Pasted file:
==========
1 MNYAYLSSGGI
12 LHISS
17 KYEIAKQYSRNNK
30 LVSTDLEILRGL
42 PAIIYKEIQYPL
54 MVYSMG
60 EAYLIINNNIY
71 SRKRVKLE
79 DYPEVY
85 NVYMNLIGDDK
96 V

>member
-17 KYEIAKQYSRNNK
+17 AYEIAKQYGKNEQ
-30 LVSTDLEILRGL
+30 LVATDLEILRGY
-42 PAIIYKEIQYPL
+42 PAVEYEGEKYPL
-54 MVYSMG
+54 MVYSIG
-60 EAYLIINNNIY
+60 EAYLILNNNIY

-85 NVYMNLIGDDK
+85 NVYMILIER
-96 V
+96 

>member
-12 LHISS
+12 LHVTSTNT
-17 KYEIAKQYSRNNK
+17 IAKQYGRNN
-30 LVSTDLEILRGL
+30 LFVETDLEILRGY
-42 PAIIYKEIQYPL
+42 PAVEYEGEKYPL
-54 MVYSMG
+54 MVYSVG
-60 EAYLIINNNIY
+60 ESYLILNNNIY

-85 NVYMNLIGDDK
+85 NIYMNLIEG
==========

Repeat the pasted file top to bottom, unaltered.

1 MNYAYLSSGGI
12 LHISS
17 KYEIAKQYSRNNK
30 LVSTDLEILRGL
42 PAIIYKEIQYPL
54 MVYSMG
60 EAYLIINNNIY
71 SRKRVKLE
79 DYPEVY
85 NVYMNLIGDDK
96 V

>member
-17 KYEIAKQYSRNNK
+17 AYEIAKQYGKNEQ
-30 LVSTDLEILRGL
+30 LVATDLEILRGY
-42 PAIIYKEIQYPL
+42 PAVEYEGEKYPL
-54 MVYSMG
+54 MVYSIG
-60 EAYLIINNNIY
+60 EAYLILNNNIY

-85 NVYMNLIGDDK
+85 NVYMILIER
-96 V
+96 

>member
-12 LHISS
+12 LHVTSTNT
-17 KYEIAKQYSRNNK
+17 IAKQYGRNN
-30 LVSTDLEILRGL
+30 LFVETDLEILRGY
-42 PAIIYKEIQYPL
+42 PAVEYEGEKYPL
-54 MVYSMG
+54 MVYSVG
-60 EAYLIINNNIY
+60 ESYLILNNNIY

-85 NVYMNLIGDDK
+85 NIYMNLIEG